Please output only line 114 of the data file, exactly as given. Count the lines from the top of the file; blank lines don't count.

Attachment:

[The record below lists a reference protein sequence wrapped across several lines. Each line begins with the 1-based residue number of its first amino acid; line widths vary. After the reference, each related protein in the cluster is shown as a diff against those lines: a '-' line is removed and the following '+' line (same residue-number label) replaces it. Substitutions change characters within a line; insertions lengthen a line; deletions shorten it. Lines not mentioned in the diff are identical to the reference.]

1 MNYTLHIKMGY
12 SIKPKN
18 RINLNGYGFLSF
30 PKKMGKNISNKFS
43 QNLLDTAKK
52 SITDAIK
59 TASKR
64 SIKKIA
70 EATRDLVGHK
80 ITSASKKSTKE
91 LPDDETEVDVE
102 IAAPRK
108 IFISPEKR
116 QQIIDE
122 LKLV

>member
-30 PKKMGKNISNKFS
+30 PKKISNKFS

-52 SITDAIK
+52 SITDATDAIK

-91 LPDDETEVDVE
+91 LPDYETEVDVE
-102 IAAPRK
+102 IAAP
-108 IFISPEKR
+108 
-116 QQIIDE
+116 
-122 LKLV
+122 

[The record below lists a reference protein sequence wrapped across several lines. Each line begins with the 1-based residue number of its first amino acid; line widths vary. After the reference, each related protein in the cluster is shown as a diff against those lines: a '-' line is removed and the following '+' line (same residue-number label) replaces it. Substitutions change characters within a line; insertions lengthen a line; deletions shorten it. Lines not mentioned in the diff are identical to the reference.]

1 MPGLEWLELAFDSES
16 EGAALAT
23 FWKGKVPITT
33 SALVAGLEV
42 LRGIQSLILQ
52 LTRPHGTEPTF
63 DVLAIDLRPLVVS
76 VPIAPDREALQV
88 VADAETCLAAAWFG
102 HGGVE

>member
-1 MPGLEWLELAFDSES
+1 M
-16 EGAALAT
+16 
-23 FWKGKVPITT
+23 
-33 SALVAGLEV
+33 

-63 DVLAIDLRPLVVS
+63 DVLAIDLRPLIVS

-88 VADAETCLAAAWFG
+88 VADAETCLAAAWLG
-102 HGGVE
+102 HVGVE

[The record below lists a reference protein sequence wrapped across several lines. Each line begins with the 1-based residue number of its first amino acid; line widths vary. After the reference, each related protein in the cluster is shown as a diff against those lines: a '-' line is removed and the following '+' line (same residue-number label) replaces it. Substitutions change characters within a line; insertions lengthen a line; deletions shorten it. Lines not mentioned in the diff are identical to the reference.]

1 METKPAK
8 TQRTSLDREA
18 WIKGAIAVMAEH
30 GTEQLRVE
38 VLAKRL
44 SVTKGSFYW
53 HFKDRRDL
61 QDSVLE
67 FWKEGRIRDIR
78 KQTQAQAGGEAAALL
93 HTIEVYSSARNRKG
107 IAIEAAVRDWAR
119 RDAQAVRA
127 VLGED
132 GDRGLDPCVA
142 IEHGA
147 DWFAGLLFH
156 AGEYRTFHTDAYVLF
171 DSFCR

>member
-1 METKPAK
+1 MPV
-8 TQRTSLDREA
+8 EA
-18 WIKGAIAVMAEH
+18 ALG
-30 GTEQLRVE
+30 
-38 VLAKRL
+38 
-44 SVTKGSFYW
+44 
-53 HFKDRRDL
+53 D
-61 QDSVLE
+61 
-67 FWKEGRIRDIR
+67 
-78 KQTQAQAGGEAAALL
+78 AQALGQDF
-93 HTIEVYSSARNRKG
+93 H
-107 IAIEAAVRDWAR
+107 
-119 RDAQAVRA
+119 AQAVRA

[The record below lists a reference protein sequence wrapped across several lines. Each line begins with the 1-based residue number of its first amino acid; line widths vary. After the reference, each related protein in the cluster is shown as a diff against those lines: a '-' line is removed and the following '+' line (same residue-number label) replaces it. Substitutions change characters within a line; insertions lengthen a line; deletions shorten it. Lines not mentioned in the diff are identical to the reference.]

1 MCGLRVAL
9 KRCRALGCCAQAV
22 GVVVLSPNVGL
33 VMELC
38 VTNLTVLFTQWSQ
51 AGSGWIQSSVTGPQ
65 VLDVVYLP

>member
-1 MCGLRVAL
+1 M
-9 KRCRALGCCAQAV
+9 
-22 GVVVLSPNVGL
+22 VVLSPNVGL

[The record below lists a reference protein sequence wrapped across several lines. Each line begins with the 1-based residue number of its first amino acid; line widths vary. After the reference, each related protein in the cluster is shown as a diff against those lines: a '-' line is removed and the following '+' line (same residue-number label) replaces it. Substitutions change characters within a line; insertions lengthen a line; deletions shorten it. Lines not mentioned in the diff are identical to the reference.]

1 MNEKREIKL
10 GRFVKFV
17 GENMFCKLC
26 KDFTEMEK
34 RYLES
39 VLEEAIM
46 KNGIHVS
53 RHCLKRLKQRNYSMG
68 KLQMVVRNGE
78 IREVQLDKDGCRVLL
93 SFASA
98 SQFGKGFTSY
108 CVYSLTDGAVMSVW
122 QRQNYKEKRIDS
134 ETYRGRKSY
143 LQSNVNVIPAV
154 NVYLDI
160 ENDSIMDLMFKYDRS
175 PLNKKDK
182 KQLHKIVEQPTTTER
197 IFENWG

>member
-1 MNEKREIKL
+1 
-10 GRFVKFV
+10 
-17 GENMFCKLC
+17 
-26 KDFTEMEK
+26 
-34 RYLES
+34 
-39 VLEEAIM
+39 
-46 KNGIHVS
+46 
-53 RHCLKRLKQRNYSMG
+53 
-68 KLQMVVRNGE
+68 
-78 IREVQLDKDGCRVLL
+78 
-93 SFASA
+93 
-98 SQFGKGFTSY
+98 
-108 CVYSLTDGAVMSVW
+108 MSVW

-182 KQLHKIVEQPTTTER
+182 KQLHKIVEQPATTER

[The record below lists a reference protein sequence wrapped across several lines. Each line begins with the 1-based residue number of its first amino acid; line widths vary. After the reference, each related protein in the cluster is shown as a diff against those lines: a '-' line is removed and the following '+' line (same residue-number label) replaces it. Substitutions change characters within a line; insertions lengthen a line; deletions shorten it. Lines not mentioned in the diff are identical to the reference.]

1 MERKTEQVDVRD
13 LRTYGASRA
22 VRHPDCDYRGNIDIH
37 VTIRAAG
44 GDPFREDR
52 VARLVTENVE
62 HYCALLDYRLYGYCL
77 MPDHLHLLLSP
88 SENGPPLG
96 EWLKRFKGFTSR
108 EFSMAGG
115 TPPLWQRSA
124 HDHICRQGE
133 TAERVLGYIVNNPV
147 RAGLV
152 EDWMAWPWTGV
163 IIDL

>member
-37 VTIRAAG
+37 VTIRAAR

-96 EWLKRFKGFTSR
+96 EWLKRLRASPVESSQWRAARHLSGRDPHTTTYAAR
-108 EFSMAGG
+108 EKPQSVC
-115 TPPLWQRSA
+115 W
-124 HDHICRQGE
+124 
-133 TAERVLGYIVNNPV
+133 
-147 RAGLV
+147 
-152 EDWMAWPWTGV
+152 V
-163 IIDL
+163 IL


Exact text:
-1 MCGLRVAL